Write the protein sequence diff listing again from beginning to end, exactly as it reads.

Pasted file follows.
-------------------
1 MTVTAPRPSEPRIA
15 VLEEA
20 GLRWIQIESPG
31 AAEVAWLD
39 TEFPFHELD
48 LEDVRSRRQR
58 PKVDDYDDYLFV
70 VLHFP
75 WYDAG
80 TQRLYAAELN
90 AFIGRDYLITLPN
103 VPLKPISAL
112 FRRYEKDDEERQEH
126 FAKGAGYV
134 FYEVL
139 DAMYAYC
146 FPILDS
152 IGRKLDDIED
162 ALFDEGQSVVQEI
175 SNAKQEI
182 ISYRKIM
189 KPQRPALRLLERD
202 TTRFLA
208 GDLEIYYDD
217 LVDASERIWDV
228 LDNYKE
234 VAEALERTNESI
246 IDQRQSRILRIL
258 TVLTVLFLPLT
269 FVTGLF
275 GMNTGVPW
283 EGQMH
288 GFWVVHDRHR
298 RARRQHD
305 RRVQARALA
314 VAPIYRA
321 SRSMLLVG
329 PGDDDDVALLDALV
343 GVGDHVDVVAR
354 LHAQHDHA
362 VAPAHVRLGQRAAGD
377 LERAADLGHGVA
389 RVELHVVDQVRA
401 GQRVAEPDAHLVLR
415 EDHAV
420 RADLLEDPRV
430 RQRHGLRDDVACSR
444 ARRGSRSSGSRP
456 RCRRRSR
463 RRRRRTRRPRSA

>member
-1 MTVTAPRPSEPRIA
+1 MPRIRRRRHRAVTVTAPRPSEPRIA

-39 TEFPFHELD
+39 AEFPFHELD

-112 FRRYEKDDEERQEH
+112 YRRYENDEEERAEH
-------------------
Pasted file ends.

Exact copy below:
1 MTVTAPRPSEPRIA
15 VLEEA
20 GLRWIQIESPG
31 AAEVAWLD
39 TEFPFHELD
48 LEDVRSRRQR
58 PKVDDYDDYLFV
70 VLHFP
75 WYDAG
80 TQRLYAAELN
90 AFIGRDYLITLPN
103 VPLKPISAL
112 FRRYEKDDEERQEH
126 FAKGAGYV
134 FYEVL
139 DAMYAYC
146 FPILDS
152 IGRKLDDIED
162 ALFDEGQSVVQEI
175 SNAKQEI
182 ISYRKIM
189 KPQRPALRLLERD
202 TTRFLA
208 GDLEIYYDD
217 LVDASERIWDV
228 LDNYKE
234 VAEALERTNESI
246 IDQRQSRILRIL
258 TVLTVLFLPLT
269 FVTGLF
275 GMNTGVPW
283 EGQMH
288 GFWVVHDRHR
298 RARRQHD
305 RRVQARALA
314 VAPIYRA
321 SRSMLLVG
329 PGDDDDVALLDALV
343 GVGDHVDVVAR
354 LHAQHDHA
362 VAPAHVRLGQRAAGD
377 LERAADLGHGVA
389 RVELHVVDQVRA
401 GQRVAEPDAHLVLR
415 EDHAV
420 RADLLEDPRV
430 RQRHGLRDDVACSR
444 ARRGSRSSGSRP
456 RCRRRSR
463 RRRRRTRRPRSA

>member
-1 MTVTAPRPSEPRIA
+1 MPRIRRRRHRAVTVTAPRPSEPRIA

-39 TEFPFHELD
+39 AEFPFHELD

-112 FRRYEKDDEERQEH
+112 YRRYENDEEERAEH